Other Voices: Support for climate action runs across political spectrum

Every April, Earth Day and Earth Month have historically stimulated broad political and cultural alignments. The first Earth Day in 1970 brought U.S. Republicans and Democrats together in an effort to protect the environment, and by year’s end, lawmakers created the Environmental Protection Agency and passed the Clean Air, Clean Water and Endangered Species acts. Earth Day 1990 boosted recycling efforts worldwide, paving the way for the unprecedented 1992 United Nations Earth Summit in Rio de Janeiro, which spawned the United Nations Framework on Climate Change (UNFCC).

No Shoes, Please: <p>Mea culpa from the pulpit</p>

Sen. John McCain is dying, but as his daughter, Meghan, noted, so is she and so are the rest of us. Therefore, his eventual passing isn’t noteworthy – at least not insofar as the certitude of it happening – because we’re all in the same boat.

Editorial: A high price to pay, but worth it

Forgive us, but we are still reeling from sticker shock. The Mountain View Los Altos Union High School District seeks to pass Measure E, a $295 million bond, on the June 5 ballot to expand, improve and update facilities. The district needs only 55 percent of the vote to pass the measure.

Needless to say, that’s a lot of money, even by 2018 standards. Just eight years ago, MVLA asked voters to approve $41.3 million in new bonds to build new classrooms and update facilities. At $30 per $100,000 of assessed valuation, Measure E would cost voters up to $300 annually on a home assessed at $1 million. (The district’s 2017-2018 figure for median assessed valuation is $939,364.)

Letters to the Editor: Value of community college, quake prep, parks iniative and Persky

Foothill College led to book’s success

Reading Alexander Shebanow’s May 12 column, “I found my voice in community college,” reminded me how an intense five-day-a-week transistor course with lab at Foothill College in the early 1960s changed my life.

It was taught by Ben Lange, a physicist from Lockheed. Using material from that course, I put together a transistor course for Hewlett-Packard’s service department, which ran 7-9 a.m. three times a week for six weeks to teach repair guys how to fix transistorized products. Then Dave Packard asked me to make it into a two-day course for HP’s customers. I did, and it became so popular that there were five of us out full time teaching it across the U.S. and around the world. We did this for five years.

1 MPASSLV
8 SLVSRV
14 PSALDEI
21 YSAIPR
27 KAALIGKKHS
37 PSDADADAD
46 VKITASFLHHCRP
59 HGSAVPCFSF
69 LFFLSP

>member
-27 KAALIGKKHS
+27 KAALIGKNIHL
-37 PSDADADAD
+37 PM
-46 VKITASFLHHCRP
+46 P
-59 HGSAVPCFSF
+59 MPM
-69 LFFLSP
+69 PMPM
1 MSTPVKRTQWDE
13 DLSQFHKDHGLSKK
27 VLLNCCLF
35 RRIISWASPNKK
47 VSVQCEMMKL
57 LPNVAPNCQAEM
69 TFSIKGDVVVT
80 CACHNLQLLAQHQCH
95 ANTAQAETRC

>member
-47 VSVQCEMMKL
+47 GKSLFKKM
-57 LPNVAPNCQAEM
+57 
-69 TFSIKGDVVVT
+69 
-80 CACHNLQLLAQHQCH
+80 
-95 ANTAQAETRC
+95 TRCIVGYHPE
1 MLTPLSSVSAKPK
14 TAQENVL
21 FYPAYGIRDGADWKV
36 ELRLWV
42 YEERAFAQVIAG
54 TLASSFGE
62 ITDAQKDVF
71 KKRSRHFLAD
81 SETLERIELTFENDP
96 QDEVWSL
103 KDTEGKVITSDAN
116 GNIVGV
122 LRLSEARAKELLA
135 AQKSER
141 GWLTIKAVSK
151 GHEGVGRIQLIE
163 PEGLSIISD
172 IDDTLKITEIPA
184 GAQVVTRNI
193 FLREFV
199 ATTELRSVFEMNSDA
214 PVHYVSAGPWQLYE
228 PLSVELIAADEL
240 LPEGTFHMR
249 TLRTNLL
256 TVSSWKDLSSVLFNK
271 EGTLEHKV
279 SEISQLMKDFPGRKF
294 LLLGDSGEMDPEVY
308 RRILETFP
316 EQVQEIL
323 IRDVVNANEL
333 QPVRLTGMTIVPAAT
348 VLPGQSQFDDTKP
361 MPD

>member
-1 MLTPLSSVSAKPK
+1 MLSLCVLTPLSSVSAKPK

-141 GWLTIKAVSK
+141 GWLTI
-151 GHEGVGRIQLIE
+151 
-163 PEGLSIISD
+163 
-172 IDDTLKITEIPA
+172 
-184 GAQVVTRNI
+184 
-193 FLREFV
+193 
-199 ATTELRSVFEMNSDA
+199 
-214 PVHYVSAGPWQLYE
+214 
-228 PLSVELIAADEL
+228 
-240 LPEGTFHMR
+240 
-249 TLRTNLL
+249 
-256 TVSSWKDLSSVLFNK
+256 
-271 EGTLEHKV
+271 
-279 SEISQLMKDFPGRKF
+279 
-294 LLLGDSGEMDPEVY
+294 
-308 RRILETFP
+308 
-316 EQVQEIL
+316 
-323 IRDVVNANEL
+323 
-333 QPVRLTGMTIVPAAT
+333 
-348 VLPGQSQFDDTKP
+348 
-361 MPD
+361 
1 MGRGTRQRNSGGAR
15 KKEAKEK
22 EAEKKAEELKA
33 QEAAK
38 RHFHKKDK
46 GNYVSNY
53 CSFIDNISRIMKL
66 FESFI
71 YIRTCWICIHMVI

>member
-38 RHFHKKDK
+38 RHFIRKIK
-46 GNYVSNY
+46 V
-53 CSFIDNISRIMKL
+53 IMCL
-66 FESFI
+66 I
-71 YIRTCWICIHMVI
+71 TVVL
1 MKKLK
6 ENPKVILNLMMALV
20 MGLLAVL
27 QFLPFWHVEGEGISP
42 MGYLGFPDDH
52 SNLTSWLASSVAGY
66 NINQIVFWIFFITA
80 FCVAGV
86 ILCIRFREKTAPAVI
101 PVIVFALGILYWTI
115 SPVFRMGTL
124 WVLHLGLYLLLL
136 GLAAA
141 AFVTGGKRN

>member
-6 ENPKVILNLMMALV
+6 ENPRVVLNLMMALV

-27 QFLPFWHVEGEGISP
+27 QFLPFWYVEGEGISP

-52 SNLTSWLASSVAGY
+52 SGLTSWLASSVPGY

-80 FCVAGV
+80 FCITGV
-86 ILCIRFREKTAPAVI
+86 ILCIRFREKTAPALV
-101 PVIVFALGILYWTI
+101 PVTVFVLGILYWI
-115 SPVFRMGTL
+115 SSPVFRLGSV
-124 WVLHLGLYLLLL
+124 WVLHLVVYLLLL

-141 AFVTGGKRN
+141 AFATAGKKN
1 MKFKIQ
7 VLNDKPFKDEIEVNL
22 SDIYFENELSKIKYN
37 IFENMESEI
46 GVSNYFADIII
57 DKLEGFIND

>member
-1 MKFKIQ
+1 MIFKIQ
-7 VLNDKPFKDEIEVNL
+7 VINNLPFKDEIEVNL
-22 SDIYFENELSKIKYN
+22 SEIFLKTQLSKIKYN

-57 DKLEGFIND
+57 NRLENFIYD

Letters to the Editor: Parks petition & more Persky

Initiative would protect parks, city-owned land

I recently signed the petition to put an initiative on the ballot to protect Los Altos parks and city-owned land.

Obviously the people who started this are forward-thinking and realize the pressures that have led other cities to sell off their parks. As a result, the citizens in these cities have passed initiatives like the one proposed for Los Altos.

Haugh About That?: The tears of a mother

As I walked into the family room, my heart stopped beating. There, in the middle of my new beige carpet, stood my 1-year-old daughter, Lauren, in a puddle of blue paint, smiling brightly. Instantly, my eyes began to sting with the tears that would soon come. We’d saved five years for that new flooring, and now it was ruined. Oh, the joys of being a parent.

Over the past 37 years, the one thing I’ve gotten really good at is crying when it comes to my four kids. It all began when I found out I was pregnant with Michelle. Having been told I may never have children after a miscarriage early in my marriage, you can imagine my ecstasy. Then, nine months later, blood-curdling wails rattled the hospital walls as I delivered her the old-fashioned way, sans drugs. No epidural or oral medication to ease the pain, just a stick between my teeth and Lamaze breathing. Crazy, I know, but back in the early ’80s, I took my new role as Mother Earth seriously. Jenni would soon follow, and my tears of joy became deeply profound.

Other Voices: Community foundations make a difference

Recently there have been accusations of harassment and misconduct at Silicon Valley Community Foundation. In light of this news, you may be asking what is a community foundation, and why is it important for a community such as ours?

Community foundations enable residents, private foundations and businesses to strengthen the community through local philanthropy and civic engagement. They are the “people’s foundation,” offering community members the ability to set up funds, start programs, give grants, collaborate and volunteer to address local needs and improve quality of life.

Submit a Letter to the Editor

The Town Crier welcomes letters to the editor on current events pertinent to Los Altos, Los Altos Hills and Mountain View. Write to us at 138 Main St., Los Altos 94022, Attn: Editor, or email editor Bruce Barton at bruceb@latc.com. Because editorial space is limited, please confine letters to no more than 200 words. Include a phone number for verification purposes. Anonymous letters will not be printed.

You can also have your say right here at losaltosonline.com – scroll to the bottom of any story to add a comment. 

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